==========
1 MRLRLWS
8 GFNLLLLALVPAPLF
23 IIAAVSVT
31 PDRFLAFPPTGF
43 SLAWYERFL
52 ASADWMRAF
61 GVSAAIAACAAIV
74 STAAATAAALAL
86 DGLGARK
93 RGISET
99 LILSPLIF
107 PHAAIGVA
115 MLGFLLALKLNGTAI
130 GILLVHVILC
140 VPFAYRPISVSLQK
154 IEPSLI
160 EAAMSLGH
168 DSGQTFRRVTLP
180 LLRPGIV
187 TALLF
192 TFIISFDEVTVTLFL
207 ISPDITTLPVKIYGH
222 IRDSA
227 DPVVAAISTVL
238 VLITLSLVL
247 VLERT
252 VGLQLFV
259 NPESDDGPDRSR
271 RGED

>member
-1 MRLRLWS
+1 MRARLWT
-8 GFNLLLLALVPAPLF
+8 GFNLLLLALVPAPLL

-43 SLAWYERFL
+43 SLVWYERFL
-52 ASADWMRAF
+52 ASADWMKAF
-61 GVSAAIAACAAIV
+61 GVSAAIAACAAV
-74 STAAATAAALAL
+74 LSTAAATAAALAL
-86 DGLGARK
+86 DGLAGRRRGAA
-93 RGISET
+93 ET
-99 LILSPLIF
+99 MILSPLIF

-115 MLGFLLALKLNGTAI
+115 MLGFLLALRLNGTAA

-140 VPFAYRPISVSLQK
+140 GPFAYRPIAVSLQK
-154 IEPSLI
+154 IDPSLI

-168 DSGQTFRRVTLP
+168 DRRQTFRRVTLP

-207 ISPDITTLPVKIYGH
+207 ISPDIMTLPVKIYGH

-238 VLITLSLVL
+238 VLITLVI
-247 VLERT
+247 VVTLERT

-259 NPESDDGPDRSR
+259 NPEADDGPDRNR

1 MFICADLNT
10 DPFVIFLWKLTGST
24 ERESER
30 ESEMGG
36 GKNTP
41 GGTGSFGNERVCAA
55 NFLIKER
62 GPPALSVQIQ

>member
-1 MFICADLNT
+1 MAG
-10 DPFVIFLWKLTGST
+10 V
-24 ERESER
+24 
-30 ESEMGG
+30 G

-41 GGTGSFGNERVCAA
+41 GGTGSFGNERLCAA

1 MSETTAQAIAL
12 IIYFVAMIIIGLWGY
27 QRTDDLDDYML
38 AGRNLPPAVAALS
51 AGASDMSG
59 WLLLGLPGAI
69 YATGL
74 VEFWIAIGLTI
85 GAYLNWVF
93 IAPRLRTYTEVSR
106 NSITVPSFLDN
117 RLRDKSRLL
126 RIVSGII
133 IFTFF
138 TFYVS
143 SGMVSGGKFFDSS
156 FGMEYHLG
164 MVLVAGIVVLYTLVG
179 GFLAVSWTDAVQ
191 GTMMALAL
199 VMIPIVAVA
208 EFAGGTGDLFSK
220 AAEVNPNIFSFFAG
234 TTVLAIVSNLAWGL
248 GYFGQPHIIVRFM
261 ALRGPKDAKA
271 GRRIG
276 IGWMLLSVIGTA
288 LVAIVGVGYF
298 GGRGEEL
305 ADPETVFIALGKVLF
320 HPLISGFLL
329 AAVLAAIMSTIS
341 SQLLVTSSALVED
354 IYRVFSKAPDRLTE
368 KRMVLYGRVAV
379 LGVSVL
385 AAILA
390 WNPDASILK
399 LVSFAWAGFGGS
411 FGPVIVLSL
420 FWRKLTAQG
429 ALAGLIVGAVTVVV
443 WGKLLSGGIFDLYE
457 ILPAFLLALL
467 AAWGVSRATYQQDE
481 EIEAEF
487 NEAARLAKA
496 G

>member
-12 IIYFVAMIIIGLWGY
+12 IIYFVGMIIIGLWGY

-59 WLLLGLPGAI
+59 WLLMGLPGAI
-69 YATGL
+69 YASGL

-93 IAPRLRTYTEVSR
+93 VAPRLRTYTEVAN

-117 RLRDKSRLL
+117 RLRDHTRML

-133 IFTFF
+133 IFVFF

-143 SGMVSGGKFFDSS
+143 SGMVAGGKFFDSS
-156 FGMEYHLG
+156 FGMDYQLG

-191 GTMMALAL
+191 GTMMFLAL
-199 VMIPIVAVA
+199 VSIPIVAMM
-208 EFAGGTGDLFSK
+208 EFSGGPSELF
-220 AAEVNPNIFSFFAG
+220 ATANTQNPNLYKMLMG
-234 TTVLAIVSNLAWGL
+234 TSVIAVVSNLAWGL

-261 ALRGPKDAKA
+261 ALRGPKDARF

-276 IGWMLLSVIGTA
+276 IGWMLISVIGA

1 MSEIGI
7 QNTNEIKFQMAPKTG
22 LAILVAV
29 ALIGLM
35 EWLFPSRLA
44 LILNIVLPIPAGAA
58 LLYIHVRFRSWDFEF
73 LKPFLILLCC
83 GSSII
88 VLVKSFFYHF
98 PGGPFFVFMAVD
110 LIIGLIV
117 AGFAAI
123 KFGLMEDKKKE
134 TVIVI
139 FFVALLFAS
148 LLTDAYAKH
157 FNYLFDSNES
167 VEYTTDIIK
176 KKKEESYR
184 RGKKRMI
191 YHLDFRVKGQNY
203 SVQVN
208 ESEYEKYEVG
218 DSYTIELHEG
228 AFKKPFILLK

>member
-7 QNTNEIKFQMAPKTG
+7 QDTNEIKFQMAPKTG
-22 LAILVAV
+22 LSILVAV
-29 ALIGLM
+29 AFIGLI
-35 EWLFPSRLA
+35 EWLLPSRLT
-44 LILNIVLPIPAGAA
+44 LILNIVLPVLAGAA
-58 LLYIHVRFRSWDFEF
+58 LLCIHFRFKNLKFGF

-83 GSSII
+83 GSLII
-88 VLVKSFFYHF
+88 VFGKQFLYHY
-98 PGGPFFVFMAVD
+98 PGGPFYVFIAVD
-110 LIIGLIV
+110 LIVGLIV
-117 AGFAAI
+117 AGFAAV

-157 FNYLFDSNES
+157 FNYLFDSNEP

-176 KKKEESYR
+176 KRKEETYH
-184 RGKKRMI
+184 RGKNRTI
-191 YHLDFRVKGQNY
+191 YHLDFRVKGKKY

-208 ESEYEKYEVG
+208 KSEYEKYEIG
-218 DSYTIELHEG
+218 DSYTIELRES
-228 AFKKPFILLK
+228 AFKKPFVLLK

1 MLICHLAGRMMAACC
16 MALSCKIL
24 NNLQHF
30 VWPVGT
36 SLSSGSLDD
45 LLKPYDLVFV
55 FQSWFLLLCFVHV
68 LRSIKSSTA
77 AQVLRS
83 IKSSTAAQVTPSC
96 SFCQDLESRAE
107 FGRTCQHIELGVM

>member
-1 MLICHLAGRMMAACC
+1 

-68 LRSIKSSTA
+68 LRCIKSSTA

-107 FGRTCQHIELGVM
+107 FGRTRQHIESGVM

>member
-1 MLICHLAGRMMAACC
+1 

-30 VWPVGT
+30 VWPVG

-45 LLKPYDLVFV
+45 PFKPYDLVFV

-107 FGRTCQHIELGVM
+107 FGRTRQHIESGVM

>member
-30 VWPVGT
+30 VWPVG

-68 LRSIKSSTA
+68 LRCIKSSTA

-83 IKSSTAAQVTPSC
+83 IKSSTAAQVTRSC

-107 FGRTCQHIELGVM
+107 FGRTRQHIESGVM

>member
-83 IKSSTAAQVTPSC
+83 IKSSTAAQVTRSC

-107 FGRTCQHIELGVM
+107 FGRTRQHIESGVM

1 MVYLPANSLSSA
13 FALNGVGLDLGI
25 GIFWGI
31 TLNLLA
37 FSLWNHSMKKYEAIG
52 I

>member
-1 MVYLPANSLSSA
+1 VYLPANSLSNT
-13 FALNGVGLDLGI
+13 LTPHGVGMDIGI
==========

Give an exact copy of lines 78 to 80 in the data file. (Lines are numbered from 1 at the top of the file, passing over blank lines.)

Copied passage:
-24 ERESER
+24 
-30 ESEMGG